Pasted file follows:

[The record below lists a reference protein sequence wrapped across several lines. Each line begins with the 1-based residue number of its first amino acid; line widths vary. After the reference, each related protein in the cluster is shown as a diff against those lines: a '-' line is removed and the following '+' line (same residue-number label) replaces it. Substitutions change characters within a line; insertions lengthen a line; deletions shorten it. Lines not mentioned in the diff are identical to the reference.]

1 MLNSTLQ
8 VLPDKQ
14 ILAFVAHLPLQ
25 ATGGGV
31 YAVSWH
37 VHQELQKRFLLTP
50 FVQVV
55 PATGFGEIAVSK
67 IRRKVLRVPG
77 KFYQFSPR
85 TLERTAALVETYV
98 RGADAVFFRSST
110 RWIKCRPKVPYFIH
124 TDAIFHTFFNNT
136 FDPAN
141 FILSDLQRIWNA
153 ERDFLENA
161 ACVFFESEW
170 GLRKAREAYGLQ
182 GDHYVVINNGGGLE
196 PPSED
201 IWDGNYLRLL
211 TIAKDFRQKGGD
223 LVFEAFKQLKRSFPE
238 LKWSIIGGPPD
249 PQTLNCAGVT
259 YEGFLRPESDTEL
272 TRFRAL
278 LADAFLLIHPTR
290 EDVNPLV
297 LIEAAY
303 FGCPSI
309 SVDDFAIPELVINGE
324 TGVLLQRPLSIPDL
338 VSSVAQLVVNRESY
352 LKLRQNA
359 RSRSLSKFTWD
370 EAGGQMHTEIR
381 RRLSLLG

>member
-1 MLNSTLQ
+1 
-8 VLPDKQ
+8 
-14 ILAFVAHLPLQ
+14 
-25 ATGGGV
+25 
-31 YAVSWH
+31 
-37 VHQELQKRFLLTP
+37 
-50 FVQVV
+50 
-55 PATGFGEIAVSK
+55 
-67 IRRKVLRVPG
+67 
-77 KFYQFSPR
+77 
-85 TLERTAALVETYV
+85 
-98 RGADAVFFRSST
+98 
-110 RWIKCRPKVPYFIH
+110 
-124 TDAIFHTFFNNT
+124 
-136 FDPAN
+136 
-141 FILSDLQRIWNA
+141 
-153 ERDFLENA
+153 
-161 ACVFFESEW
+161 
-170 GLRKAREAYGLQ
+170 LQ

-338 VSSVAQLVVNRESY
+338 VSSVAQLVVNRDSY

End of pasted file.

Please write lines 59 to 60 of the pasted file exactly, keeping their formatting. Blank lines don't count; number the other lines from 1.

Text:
+67 
-77 KFYQFSPR